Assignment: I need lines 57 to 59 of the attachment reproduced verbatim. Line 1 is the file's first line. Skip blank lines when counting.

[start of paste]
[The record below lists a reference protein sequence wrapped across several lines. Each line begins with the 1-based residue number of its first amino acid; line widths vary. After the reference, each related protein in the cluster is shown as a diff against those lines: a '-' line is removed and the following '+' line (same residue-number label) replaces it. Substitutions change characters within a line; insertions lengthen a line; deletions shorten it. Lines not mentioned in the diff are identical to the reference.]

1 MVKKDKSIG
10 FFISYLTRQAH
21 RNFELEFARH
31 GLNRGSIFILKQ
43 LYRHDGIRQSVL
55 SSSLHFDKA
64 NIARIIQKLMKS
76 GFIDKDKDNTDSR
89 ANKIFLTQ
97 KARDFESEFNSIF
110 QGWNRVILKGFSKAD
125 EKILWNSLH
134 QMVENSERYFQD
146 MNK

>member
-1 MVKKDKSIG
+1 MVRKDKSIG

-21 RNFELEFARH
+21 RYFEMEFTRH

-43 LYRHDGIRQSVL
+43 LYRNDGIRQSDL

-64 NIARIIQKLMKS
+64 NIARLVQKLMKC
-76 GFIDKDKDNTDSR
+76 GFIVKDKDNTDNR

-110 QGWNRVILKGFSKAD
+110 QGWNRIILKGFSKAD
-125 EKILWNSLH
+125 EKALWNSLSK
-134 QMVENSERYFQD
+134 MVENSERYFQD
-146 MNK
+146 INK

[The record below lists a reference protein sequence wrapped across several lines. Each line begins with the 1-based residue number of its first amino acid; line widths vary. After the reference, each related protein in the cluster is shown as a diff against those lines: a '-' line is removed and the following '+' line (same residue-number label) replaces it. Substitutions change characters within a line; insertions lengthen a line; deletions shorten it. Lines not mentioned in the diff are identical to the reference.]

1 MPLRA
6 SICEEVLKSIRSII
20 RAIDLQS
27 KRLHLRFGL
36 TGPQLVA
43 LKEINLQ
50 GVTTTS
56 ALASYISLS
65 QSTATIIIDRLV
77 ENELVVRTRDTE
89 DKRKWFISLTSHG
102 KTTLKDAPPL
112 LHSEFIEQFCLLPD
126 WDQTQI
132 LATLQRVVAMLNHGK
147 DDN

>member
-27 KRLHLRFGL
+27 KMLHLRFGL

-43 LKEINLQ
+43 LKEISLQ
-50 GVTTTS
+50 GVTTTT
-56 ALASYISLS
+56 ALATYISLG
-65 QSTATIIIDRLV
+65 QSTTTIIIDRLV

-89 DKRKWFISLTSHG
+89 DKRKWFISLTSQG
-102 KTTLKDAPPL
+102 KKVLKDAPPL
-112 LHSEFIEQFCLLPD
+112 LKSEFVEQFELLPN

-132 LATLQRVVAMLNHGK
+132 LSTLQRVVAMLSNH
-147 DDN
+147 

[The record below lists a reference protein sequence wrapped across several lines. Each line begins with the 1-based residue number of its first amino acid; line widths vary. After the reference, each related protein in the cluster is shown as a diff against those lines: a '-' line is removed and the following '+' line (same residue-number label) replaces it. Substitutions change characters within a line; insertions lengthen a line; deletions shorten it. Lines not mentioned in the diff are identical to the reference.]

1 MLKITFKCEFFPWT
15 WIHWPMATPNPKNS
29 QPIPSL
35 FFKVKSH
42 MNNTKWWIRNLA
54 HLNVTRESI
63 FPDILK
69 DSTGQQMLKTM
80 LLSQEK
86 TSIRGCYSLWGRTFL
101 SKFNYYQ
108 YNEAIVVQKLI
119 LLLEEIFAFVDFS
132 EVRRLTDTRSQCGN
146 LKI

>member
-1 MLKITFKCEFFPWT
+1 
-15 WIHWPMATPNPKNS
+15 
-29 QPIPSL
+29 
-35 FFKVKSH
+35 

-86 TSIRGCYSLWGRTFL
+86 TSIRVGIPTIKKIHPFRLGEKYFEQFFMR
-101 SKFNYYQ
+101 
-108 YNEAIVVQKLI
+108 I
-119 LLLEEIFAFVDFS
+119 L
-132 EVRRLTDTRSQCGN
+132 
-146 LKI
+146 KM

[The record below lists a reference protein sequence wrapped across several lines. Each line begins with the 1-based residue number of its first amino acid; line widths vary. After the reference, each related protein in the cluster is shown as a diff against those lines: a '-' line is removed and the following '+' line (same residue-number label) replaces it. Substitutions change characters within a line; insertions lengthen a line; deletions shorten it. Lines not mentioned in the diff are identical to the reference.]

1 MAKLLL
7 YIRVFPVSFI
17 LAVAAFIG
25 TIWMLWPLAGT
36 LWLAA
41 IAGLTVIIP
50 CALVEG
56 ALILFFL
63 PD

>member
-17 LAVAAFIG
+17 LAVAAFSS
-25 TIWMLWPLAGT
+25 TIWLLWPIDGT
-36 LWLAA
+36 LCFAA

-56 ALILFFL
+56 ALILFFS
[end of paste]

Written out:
-50 GVTTTS
+50 GVTTTT
-56 ALASYISLS